It is of­ten thought that di­a­monds form from the com­pres­sion of coal, but these beau­ti­ful gems orig­i­nate from a deeper ge­ol­ogy. The con­fu­sion comes from their sim­i­larly high con­tent of car­bon. Both di­a­monds and coal are made of car­bon, but they form in dif­fer­ent lay­ers within the Earth.

Di­a­monds form in the Earth’s man­tle, around 145 kilo­me­tres be­low the sur­face. At tem­per­a­tures of around 1,050 de­grees Cel­sius, di­a­monds form from car­bon un­der the im­mense pres­sure of the

Earth’s man­tle. Ejected via vol­canic erup­tions, di­a­monds are pushed to the sur­face, hitch­ing a ride on a magma chan­nel ris­ing from the man­tle. Di­a­monds have also been known to come from the sub­duc­tion zone, where an oceanic plate col­lides with a con­ti­nen­tal plate, forc­ing the oceanic plate un­derneath its con­ti­nen­tal coun­ter­part. This process oc­curs at a lower tem­per­a­ture and pres­sure, so smaller di­a­monds are formed.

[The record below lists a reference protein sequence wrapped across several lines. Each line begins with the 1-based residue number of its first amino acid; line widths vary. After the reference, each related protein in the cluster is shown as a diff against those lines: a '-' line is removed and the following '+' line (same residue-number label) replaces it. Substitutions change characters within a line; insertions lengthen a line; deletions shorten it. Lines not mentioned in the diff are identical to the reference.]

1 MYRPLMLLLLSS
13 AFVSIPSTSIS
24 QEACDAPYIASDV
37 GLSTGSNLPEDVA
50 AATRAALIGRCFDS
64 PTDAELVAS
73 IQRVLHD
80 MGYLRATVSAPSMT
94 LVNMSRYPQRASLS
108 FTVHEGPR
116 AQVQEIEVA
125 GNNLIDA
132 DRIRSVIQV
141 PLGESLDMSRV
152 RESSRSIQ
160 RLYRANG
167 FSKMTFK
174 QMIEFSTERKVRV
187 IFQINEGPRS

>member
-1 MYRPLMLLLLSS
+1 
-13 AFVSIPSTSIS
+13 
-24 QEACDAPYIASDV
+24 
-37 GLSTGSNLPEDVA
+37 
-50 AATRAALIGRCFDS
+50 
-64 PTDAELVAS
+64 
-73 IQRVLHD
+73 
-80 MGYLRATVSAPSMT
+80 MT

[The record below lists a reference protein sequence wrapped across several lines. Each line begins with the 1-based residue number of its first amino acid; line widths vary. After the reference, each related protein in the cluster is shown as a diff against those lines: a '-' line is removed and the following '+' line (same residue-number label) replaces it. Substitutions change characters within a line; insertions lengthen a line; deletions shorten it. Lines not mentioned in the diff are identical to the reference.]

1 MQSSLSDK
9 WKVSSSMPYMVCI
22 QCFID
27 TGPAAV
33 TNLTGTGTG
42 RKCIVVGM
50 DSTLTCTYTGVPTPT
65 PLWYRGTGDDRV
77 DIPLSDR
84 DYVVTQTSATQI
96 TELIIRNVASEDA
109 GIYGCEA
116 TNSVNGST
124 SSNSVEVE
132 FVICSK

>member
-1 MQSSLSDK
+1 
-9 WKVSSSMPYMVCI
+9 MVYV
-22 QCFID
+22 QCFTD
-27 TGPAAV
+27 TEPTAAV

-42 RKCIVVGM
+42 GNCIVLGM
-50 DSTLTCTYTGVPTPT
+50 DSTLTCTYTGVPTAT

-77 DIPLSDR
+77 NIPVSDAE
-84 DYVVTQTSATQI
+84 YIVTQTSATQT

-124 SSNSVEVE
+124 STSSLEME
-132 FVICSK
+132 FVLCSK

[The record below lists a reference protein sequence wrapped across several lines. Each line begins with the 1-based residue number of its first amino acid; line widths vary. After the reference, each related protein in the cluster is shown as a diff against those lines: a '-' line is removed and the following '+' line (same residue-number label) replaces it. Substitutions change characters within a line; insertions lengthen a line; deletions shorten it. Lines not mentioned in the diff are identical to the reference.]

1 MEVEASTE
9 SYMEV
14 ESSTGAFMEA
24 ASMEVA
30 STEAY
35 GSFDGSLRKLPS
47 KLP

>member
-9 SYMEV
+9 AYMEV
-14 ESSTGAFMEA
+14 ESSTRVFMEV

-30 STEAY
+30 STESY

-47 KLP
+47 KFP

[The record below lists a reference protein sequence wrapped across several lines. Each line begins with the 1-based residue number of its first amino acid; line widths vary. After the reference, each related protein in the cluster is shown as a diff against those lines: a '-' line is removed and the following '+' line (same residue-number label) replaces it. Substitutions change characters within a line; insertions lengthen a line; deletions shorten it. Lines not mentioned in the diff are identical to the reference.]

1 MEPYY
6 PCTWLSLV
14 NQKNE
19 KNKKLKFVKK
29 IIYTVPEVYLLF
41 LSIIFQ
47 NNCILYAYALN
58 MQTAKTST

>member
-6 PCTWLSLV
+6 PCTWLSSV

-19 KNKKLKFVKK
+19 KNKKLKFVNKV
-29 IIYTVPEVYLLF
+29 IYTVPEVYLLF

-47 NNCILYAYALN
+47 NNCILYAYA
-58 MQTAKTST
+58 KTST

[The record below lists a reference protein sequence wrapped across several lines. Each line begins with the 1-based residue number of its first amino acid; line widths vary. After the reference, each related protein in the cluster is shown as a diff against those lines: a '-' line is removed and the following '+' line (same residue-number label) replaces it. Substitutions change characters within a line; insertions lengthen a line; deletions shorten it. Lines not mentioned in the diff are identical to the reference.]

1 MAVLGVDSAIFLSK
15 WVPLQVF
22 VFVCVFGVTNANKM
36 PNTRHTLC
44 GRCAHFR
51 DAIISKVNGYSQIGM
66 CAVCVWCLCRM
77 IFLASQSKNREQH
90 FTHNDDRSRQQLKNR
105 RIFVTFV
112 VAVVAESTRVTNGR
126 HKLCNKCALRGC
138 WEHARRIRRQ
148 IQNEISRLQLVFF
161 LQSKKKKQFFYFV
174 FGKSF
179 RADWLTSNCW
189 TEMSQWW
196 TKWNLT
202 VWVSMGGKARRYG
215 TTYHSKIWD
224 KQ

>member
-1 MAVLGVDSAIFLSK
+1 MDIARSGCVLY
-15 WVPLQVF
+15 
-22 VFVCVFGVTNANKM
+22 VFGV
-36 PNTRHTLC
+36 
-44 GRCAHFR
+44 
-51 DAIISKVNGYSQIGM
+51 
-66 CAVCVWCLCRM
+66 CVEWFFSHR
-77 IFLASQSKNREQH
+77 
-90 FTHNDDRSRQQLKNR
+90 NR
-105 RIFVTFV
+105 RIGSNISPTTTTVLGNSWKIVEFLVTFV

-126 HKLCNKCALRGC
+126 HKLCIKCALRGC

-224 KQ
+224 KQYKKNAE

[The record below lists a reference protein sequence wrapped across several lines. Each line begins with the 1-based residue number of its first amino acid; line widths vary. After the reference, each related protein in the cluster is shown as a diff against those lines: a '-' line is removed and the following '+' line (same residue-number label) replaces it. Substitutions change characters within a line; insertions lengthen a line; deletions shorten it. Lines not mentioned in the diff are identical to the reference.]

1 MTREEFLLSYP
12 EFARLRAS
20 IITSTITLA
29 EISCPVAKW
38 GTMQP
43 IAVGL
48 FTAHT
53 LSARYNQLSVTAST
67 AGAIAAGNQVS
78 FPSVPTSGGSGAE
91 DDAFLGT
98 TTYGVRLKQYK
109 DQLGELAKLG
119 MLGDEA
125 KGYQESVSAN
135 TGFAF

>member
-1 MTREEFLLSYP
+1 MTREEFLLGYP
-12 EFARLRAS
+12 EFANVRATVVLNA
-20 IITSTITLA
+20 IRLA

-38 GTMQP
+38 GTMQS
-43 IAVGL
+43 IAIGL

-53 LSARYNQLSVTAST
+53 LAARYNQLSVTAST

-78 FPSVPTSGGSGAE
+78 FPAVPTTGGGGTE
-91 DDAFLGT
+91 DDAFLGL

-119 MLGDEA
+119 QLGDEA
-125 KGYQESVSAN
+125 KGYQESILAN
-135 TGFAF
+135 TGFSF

On the other hand, as a sed­i­men­tary rock, coal is the prod­uct of the de­com­po­si­tion of nat­u­ral ma­te­ri­als such as sea life and plant ma­te­rial. Coal is formed much higher up in the man­tle, and is rarely buried to depths greater than 3.2 kilo­me­tres. Though it would make a great rags to riches story, in the case of di­a­monds, it’s riches all the way. Once cut and pol­ished, di­a­monds present their unique sparkle

The word ‘di­a­mond’ is de­rived from the Greek word ‘adamas’, mean­ing in­vin­ci­ble or in­de­struc­tible Strong bonds Each car­bon atom in­side a di­a­mond is co­va­lently bonded to four other car­bon atoms. Un­der pres­sure Cre­ated un­der in­tense pres­sure and heat, di­a­monds are the hard­est nat­u­ral min­eral.

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